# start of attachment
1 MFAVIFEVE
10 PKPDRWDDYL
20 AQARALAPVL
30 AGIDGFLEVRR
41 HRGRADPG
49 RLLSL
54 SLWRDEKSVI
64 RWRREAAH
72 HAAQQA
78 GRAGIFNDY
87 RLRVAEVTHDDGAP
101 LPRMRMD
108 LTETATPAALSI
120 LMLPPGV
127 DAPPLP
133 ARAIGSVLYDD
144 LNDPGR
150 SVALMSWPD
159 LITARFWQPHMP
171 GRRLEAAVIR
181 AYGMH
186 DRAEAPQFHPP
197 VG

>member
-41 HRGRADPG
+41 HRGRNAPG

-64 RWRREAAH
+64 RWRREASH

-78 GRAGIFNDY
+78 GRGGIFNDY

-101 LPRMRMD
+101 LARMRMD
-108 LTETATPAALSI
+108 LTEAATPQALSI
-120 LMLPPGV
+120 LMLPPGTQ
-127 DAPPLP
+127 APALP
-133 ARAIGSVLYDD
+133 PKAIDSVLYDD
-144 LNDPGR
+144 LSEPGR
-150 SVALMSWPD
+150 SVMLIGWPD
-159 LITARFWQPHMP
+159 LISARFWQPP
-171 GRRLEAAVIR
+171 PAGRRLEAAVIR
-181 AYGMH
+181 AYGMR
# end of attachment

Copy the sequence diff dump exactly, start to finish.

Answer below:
1 MFAVIFEVE
10 PKPDRWDDYL
20 AQARALAPVL
30 AGIDGFLEVRR
41 HRGRADPG
49 RLLSL
54 SLWRDEKSVI
64 RWRREAAH
72 HAAQQA
78 GRAGIFNDY
87 RLRVAEVTHDDGAP
101 LPRMRMD
108 LTETATPAALSI
120 LMLPPGV
127 DAPPLP
133 ARAIGSVLYDD
144 LNDPGR
150 SVALMSWPD
159 LITARFWQPHMP
171 GRRLEAAVIR
181 AYGMH
186 DRAEAPQFHPP
197 VG

>member
-41 HRGRADPG
+41 HRGRNAPG

-64 RWRREAAH
+64 RWRREASH

-78 GRAGIFNDY
+78 GRGGIFNDY

-101 LPRMRMD
+101 LARMRMD
-108 LTETATPAALSI
+108 LTEAATPQALSI
-120 LMLPPGV
+120 LMLPPGTQ
-127 DAPPLP
+127 APALP
-133 ARAIGSVLYDD
+133 PKAIDSVLYDD
-144 LNDPGR
+144 LSEPGR
-150 SVALMSWPD
+150 SVMLIGWPD
-159 LITARFWQPHMP
+159 LISARFWQPP
-171 GRRLEAAVIR
+171 PAGRRLEAAVIR
-181 AYGMH
+181 AYGMR